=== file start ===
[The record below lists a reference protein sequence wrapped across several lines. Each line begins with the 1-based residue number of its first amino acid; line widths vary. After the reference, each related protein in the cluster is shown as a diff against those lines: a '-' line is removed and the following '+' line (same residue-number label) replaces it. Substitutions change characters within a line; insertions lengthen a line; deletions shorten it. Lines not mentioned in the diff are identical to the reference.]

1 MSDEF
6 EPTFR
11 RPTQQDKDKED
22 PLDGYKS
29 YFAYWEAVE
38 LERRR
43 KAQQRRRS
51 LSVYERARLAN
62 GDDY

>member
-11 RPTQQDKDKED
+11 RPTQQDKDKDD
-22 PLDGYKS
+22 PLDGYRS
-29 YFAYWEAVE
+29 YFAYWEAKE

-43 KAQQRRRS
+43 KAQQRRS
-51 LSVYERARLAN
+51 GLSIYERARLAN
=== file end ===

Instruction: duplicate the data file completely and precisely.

[The record below lists a reference protein sequence wrapped across several lines. Each line begins with the 1-based residue number of its first amino acid; line widths vary. After the reference, each related protein in the cluster is shown as a diff against those lines: a '-' line is removed and the following '+' line (same residue-number label) replaces it. Substitutions change characters within a line; insertions lengthen a line; deletions shorten it. Lines not mentioned in the diff are identical to the reference.]

1 MSDEF
6 EPTFR
11 RPTQQDKDKED
22 PLDGYKS
29 YFAYWEAVE
38 LERRR
43 KAQQRRRS
51 LSVYERARLAN
62 GDDY

>member
-11 RPTQQDKDKED
+11 RPTQQDKDKDD
-22 PLDGYKS
+22 PLDGYRS
-29 YFAYWEAVE
+29 YFAYWEAKE

-43 KAQQRRRS
+43 KAQQRRS
-51 LSVYERARLAN
+51 GLSIYERARLAN